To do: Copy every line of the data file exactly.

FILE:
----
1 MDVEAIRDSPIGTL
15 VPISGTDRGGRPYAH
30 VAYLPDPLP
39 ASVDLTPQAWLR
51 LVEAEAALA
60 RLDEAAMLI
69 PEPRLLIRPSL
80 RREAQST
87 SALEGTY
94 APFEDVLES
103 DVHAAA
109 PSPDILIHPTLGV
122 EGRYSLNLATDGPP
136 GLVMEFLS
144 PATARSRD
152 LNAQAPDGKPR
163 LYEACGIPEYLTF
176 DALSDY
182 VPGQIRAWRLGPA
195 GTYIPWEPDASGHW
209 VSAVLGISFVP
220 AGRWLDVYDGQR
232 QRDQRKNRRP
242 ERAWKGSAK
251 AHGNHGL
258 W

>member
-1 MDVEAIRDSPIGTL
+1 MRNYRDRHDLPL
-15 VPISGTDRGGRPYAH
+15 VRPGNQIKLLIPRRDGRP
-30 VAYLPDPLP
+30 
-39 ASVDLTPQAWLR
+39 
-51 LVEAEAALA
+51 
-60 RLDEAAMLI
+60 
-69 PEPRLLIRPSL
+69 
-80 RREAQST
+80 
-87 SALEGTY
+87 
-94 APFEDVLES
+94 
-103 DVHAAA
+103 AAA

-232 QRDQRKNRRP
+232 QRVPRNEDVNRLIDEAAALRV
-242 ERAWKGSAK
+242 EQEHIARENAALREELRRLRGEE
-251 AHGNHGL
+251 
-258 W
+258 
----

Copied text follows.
1 MDVEAIRDSPIGTL
15 VPISGTDRGGRPYAH
30 VAYLPDPLP
39 ASVDLTPQAWLR
51 LVEAEAALA
60 RLDEAAMLI
69 PEPRLLIRPSL
80 RREAQST
87 SALEGTY
94 APFEDVLES
103 DVHAAA
109 PSPDILIHPTLGV
122 EGRYSLNLATDGPP
136 GLVMEFLS
144 PATARSRD
152 LNAQAPDGKPR
163 LYEACGIPEYLTF
176 DALSDY
182 VPGQIRAWRLGPA
195 GTYIPWEPDASGHW
209 VSAVLGISFVP
220 AGRWLDVYDGQR
232 QRDQRKNRRP
242 ERAWKGSAK
251 AHGNHGL
258 W

>member
-1 MDVEAIRDSPIGTL
+1 MRNYRDRHDLPL
-15 VPISGTDRGGRPYAH
+15 VRPGNQIKLLIPRRDGRP
-30 VAYLPDPLP
+30 
-39 ASVDLTPQAWLR
+39 
-51 LVEAEAALA
+51 
-60 RLDEAAMLI
+60 
-69 PEPRLLIRPSL
+69 
-80 RREAQST
+80 
-87 SALEGTY
+87 
-94 APFEDVLES
+94 
-103 DVHAAA
+103 AAA

-232 QRDQRKNRRP
+232 QRVPRNEDVNRLIDEAAALRV
-242 ERAWKGSAK
+242 EQEHIARENAALREELRRLRGEE
-251 AHGNHGL
+251 
-258 W
+258 